Friday, November 16, 2012

Oxford Lecture


Below is the text of the recent lecture I gave in England. At each lecture someone asked me how I could talk about sustainability when I use concrete in my designs because concrete production produces so much Carbon dioxide.

My answer was that it is a "permanent material" and "what is more sustainable than something that is permanent". Concrete is the most common and cost effective hard paving material we have In Arizona; I actually didn't have a clue how much CO2 it produced.

When I got back to my studio I decided to look at the Carbon dioxide emissions of concrete and compare it to other paving options and activities to put it into perspective for me. We found a study by the University of Bath on the CO2 produced to create different building materials. We also calculated the CO2 emissions of driving, my flight to England and the CO2 absorption of a single tree.

I decided to test the numbers on my house and studio, not only for my concrete paving but also for the concrete masonry site walls I have added since moving here as well as the existing ones. The results are as follows:

I have 3 courtyards and a driveway that are poured concrete. These total 3,442 square feet, which equal 38 cubic yards of concrete. The total Carbon dioxide footprint of the concrete hardscape is 3,671 pounds.

Next we measured all the concrete block walls, benches and structures I have built on my property. I have 2,358 square ft. of site walls. The total Carbon dioxide footprint of the concrete block is 9,305 pounds. 

Then we counted all the trees. I have 23 trees I have planted around my home and studio. These trees will absorb 20,953 pounds in their lifetime. 

By our rough calculation, when we totaled it all up the landscape is not only carbon neutral, but the trees will absorb about 16,000 pounds more Carbon dioxide than has been emitted by producing all the concrete I have in my landscape.  
Chart with calculations for my home/studio landscape's CO2

It appears that one tree balances out the carbon for 75 square feet of concrete paving. And that you should have 10 trees to clean up the air polluted each year by your car. You have to clean up after your dog in public, why not your car too?

The graph below illustrates these numbers. I think I will analyze CO2 in the projects shown in my presentations next.

Building Material CO2 Reference
Tree CO2 Reference

Oxford University
Cambridge, England
October, 2012
Desert Gardens

I am a landscape architect by title but I consider myself a garden designer. I’ve never had much interest in putting plants around buildings.

I am more interested in creating outdoor living spaces that make a connection between architecture and nature.

I think of garden design as an art form; it’s my art. I like to solve problems and to create interesting places that my clients love to be in and that are grounded to the natural processes of the site and region.

Gardens are an enduring concept. They reflect our ideas and beliefs about our relationship with nature and gardens provide the space to experience this relationship. This has been true throughout history.

There seems to be an interest in my work, that’s why I’m here. One reason is where I work, the Sonoran Desert.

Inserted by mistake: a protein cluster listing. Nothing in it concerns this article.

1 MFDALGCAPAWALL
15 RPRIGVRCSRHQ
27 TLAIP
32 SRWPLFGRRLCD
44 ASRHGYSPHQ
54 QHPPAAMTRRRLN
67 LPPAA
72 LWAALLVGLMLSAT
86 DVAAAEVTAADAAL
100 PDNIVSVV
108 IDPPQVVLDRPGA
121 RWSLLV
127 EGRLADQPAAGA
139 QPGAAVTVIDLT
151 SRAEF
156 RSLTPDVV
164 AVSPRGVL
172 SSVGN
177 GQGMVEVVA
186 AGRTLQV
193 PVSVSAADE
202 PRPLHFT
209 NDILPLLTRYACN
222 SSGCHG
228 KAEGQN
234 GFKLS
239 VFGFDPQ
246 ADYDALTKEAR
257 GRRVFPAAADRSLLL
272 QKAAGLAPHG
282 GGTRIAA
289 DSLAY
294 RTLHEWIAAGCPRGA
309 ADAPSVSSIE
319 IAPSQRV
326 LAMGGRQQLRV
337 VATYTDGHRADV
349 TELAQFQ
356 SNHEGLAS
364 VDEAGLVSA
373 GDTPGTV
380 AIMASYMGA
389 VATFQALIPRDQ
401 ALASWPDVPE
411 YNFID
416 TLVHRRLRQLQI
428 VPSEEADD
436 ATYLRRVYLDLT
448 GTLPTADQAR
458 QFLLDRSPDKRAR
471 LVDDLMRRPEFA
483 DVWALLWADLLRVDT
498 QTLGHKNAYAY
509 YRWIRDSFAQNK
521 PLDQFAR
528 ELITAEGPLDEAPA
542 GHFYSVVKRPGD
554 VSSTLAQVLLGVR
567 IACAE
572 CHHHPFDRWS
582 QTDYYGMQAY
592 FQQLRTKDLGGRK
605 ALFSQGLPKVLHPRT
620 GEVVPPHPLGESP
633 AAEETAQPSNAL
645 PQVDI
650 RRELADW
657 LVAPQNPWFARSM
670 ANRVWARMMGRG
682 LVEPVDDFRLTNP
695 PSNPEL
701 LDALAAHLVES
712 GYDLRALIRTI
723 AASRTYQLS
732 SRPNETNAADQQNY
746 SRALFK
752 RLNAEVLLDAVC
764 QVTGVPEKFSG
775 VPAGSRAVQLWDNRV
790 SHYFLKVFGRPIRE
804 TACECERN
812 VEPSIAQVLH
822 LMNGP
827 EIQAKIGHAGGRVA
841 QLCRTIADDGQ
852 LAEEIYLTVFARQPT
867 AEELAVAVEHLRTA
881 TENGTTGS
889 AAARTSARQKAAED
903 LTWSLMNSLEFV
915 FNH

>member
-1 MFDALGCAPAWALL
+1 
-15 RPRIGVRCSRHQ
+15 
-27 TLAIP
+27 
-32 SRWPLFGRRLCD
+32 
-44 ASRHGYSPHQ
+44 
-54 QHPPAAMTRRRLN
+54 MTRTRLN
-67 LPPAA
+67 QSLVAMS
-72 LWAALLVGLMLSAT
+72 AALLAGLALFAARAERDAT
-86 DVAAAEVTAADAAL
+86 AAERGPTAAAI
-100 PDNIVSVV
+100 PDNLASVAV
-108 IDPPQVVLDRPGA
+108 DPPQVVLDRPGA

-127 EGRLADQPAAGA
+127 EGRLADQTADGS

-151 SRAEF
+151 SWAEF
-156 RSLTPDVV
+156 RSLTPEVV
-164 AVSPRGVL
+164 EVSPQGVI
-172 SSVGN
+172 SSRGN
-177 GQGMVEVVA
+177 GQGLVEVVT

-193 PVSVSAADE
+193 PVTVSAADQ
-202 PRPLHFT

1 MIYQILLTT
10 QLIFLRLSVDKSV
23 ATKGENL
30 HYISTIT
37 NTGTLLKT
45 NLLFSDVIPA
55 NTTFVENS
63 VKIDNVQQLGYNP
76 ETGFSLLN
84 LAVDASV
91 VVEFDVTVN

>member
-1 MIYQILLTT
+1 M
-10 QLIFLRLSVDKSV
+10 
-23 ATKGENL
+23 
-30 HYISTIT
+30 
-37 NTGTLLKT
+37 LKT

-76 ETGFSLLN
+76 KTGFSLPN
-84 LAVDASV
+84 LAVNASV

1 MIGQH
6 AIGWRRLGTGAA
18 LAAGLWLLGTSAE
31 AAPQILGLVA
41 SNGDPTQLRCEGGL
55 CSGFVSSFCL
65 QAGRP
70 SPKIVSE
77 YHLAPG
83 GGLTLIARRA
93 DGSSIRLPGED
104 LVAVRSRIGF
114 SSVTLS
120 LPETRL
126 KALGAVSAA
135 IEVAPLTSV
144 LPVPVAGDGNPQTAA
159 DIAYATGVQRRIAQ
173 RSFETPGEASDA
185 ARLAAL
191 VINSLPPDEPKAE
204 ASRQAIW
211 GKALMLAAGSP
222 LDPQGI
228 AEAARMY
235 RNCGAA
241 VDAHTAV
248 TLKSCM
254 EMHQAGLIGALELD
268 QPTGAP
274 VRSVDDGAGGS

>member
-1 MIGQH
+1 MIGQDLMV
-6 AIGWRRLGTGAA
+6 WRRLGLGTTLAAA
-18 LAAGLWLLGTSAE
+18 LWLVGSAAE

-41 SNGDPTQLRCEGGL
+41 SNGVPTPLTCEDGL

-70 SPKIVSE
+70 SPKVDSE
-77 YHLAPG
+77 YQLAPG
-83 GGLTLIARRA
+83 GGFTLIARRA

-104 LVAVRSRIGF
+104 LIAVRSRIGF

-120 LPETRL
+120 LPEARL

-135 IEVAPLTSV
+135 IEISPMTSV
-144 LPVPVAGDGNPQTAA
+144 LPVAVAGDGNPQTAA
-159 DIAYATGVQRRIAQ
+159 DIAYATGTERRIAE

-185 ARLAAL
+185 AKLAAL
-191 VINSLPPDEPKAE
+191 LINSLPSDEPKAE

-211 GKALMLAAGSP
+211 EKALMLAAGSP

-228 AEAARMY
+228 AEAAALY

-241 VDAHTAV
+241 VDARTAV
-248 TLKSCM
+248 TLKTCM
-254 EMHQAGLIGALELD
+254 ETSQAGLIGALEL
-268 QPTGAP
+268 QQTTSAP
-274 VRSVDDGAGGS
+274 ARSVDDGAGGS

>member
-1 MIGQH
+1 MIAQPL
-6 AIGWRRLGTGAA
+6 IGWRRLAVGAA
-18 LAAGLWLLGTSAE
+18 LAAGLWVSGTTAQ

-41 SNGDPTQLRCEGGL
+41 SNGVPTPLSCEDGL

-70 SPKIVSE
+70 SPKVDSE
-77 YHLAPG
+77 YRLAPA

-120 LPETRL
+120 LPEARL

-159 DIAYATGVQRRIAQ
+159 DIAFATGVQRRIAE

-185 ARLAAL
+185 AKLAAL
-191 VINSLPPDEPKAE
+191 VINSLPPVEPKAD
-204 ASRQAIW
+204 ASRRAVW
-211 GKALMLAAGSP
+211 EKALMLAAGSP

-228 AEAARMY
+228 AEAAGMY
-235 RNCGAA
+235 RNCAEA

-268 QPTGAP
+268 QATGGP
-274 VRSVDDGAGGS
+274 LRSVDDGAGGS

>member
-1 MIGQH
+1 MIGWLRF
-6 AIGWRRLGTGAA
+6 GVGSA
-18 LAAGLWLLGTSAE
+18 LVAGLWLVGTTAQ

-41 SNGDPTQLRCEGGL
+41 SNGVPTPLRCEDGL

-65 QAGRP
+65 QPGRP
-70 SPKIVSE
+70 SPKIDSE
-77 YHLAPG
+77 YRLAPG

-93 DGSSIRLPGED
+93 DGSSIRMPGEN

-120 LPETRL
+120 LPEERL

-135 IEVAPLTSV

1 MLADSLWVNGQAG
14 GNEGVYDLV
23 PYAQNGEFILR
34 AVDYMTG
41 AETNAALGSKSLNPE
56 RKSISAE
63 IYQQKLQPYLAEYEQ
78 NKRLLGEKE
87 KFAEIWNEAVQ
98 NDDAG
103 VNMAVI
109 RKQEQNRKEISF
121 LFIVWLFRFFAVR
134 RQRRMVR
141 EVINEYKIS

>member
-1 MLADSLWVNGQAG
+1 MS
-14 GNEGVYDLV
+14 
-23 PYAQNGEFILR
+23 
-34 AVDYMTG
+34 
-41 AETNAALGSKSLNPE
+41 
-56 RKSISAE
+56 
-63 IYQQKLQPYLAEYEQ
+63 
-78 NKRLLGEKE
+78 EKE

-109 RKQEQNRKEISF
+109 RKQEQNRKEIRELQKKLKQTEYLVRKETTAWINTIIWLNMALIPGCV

Sonoran Desert in the southwestern United States. One of the world most beautiful and sensitive environments. It wasn't until the 1950’s that it's boundaries were set. We typically get between 5-7 inches of rain a year with contrasted nine feet of evaporation. That is the definition of a desert. The Sonoran desert is about120,000 square miles, approximately the size of Italy. About two-thirds of our desert are in northern Mexico.

Last year we had 33 days over 110 degrees (43 degrees Celsius). Gardens have to deal with high heat, low rainfall and blazing bright sunlight.

To me a garden is a man-made outdoor space that is created for personal enjoyment. I’m not interested in flower gardens or vegetable gardens. They are ok, but I’m not interested in them. I am more interested in garden's as architecture.

The minimum requirement for a garden or the basic garden unit is a tree, a wall and a chair with a little water. To expand the garden, add more trees, walls, chairs and water.

Two weeks ago I gave a lecture at the national convention for the American Society of Landscape Architects. The theme was sustainability. My talk was “How to Design Beautiful and Award Winning Gardens!” It was really about how to make your gardens environmentally significant, then hopefully win awards.

I typically don’t pay much attention to sustainability advice because I don’t think it applies to me. I invented sustainability. I read about how my projects were sustainable 20 year ago in Landscape Architecture magazine.

In the west landscapes are like terminally ill patients. They are tethered to IVs and monitors and need constant attention to keep them alive. If someone pulls the plug, the garden will die.

Kathryn Miller's  "Lawns in the Desert"
The only way I know of to break out this situation is to use native plants. They have less of a demand for water and fertilizer, which is much better spent on food crops. In the west, water guzzling lawns are the biggest culprit, along with air pollution caused by their continuous maintenance requirements.

My intern, Lora, was explaining the 3 tenants of sustainability to me: environmental, social and economic. I told her my definition of sustainability has always been very simple: when the power or water is shut off your garden should not die.

As I was preparing this talk, I came across a few things that I found disturbing that has made me think instead of just implying sustainability, I should be more direct.

The first was a documentary about the plight of the Koala Bears. They face many critical problems due to their shrinking habitat. The documentary focused on how development is endangering them by chopping their habitat into disconnected islands. They survive by eating the leaves of only 5 species of eucalyptus out of the 735 species. Development and bad planning has put their future in danger.